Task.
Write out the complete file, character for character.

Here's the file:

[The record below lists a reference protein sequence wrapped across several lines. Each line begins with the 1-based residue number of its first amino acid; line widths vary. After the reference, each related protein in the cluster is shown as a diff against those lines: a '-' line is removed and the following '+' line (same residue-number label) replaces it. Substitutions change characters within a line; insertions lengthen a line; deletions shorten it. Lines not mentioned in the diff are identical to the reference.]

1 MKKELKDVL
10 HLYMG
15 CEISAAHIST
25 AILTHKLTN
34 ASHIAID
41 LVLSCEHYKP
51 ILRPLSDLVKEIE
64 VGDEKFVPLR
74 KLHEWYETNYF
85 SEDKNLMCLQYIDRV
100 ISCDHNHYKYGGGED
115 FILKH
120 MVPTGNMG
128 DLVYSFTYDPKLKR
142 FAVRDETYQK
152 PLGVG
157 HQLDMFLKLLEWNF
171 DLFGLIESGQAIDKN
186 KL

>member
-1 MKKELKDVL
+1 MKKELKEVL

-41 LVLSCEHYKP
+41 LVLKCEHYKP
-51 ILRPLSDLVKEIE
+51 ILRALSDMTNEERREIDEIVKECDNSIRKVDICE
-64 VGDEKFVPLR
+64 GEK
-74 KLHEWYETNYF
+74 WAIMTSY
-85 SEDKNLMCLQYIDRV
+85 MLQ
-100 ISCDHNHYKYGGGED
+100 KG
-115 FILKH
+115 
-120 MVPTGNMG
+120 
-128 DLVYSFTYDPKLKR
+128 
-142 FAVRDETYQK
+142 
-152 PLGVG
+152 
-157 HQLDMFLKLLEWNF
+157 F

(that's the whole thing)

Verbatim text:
[The record below lists a reference protein sequence wrapped across several lines. Each line begins with the 1-based residue number of its first amino acid; line widths vary. After the reference, each related protein in the cluster is shown as a diff against those lines: a '-' line is removed and the following '+' line (same residue-number label) replaces it. Substitutions change characters within a line; insertions lengthen a line; deletions shorten it. Lines not mentioned in the diff are identical to the reference.]

1 MKKELKDVL
10 HLYMG
15 CEISAAHIST
25 AILTHKLTN
34 ASHIAID
41 LVLSCEHYKP
51 ILRPLSDLVKEIE
64 VGDEKFVPLR
74 KLHEWYETNYF
85 SEDKNLMCLQYIDRV
100 ISCDHNHYKYGGGED
115 FILKH
120 MVPTGNMG
128 DLVYSFTYDPKLKR
142 FAVRDETYQK
152 PLGVG
157 HQLDMFLKLLEWNF
171 DLFGLIESGQAIDKN
186 KL

>member
-1 MKKELKDVL
+1 MKKELKEVL

-41 LVLSCEHYKP
+41 LVLKCEHYKP
-51 ILRPLSDLVKEIE
+51 ILRALSDMTNEERREIDEIVKECDNSIRKVDICE
-64 VGDEKFVPLR
+64 GEK
-74 KLHEWYETNYF
+74 WAIMTSY
-85 SEDKNLMCLQYIDRV
+85 MLQ
-100 ISCDHNHYKYGGGED
+100 KG
-115 FILKH
+115 
-120 MVPTGNMG
+120 
-128 DLVYSFTYDPKLKR
+128 
-142 FAVRDETYQK
+142 
-152 PLGVG
+152 
-157 HQLDMFLKLLEWNF
+157 F